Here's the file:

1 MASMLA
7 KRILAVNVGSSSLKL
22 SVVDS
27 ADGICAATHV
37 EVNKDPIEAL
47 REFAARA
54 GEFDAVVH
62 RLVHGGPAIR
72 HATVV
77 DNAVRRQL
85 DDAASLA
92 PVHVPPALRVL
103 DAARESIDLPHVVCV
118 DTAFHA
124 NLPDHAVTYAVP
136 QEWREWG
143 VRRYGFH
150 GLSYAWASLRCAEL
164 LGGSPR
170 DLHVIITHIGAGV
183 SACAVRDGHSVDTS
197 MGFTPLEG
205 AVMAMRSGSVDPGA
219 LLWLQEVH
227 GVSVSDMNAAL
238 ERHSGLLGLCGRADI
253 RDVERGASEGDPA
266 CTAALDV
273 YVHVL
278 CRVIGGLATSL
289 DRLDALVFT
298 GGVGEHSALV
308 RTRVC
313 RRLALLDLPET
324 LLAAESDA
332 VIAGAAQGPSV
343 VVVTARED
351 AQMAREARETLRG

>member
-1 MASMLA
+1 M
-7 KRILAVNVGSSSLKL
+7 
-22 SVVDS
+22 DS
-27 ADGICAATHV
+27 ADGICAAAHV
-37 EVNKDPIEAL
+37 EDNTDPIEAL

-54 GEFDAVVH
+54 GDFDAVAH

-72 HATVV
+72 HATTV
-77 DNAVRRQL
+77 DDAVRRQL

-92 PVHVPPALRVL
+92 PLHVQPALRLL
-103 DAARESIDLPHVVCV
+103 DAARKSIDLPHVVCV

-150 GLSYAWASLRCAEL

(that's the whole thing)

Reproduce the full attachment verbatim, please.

1 MASMLA
7 KRILAVNVGSSSLKL
22 SVVDS
27 ADGICAATHV
37 EVNKDPIEAL
47 REFAARA
54 GEFDAVVH
62 RLVHGGPAIR
72 HATVV
77 DNAVRRQL
85 DDAASLA
92 PVHVPPALRVL
103 DAARESIDLPHVVCV
118 DTAFHA
124 NLPDHAVTYAVP
136 QEWREWG
143 VRRYGFH
150 GLSYAWASLRCAEL
164 LGGSPR
170 DLHVIITHIGAGV
183 SACAVRDGHSVDTS
197 MGFTPLEG
205 AVMAMRSGSVDPGA
219 LLWLQEVH
227 GVSVSDMNAAL
238 ERHSGLLGLCGRADI
253 RDVERGASEGDPA
266 CTAALDV
273 YVHVL
278 CRVIGGLATSL
289 DRLDALVFT
298 GGVGEHSALV
308 RTRVC
313 RRLALLDLPET
324 LLAAESDA
332 VIAGAAQGPSV
343 VVVTARED
351 AQMAREARETLRG

>member
-1 MASMLA
+1 M
-7 KRILAVNVGSSSLKL
+7 
-22 SVVDS
+22 DS
-27 ADGICAATHV
+27 ADGICAAAHV
-37 EVNKDPIEAL
+37 EDNTDPIEAL

-54 GEFDAVVH
+54 GDFDAVAH

-72 HATVV
+72 HATTV
-77 DNAVRRQL
+77 DDAVRRQL

-92 PVHVPPALRVL
+92 PLHVQPALRLL
-103 DAARESIDLPHVVCV
+103 DAARKSIDLPHVVCV

-150 GLSYAWASLRCAEL